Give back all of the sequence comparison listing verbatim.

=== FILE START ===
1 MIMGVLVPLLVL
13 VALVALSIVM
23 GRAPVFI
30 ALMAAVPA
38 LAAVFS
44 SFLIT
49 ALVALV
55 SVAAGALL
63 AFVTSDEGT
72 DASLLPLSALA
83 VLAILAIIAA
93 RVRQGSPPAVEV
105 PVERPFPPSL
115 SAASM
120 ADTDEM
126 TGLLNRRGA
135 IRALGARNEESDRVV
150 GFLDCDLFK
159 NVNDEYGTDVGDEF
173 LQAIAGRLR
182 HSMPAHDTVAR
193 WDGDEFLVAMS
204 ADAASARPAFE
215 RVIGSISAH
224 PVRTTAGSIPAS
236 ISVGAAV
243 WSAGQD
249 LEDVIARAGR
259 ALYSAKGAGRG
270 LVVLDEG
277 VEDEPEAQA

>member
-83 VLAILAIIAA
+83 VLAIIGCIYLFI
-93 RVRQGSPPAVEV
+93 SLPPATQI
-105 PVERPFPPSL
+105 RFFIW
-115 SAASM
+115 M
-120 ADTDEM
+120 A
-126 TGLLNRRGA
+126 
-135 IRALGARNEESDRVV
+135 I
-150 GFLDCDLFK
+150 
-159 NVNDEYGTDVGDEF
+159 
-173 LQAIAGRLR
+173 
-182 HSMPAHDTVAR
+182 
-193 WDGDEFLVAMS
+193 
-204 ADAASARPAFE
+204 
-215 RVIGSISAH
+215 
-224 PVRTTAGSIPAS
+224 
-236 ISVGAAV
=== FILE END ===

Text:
1 MIMGVLVPLLVL
13 VALVALSIVM
23 GRAPVFI
30 ALMAAVPA
38 LAAVFS
44 SFLIT
49 ALVALV
55 SVAAGALL
63 AFVTSDEGT
72 DASLLPLSALA
83 VLAILAIIAA
93 RVRQGSPPAVEV
105 PVERPFPPSL
115 SAASM
120 ADTDEM
126 TGLLNRRGA
135 IRALGARNEESDRVV
150 GFLDCDLFK
159 NVNDEYGTDVGDEF
173 LQAIAGRLR
182 HSMPAHDTVAR
193 WDGDEFLVAMS
204 ADAASARPAFE
215 RVIGSISAH
224 PVRTTAGSIPAS
236 ISVGAAV
243 WSAGQD
249 LEDVIARAGR
259 ALYSAKGAGRG
270 LVVLDEG
277 VEDEPEAQA

>member
-83 VLAILAIIAA
+83 VLAIIGCIYLFI
-93 RVRQGSPPAVEV
+93 SLPPATQI
-105 PVERPFPPSL
+105 RFFIW
-115 SAASM
+115 M
-120 ADTDEM
+120 A
-126 TGLLNRRGA
+126 
-135 IRALGARNEESDRVV
+135 I
-150 GFLDCDLFK
+150 
-159 NVNDEYGTDVGDEF
+159 
-173 LQAIAGRLR
+173 
-182 HSMPAHDTVAR
+182 
-193 WDGDEFLVAMS
+193 
-204 ADAASARPAFE
+204 
-215 RVIGSISAH
+215 
-224 PVRTTAGSIPAS
+224 
-236 ISVGAAV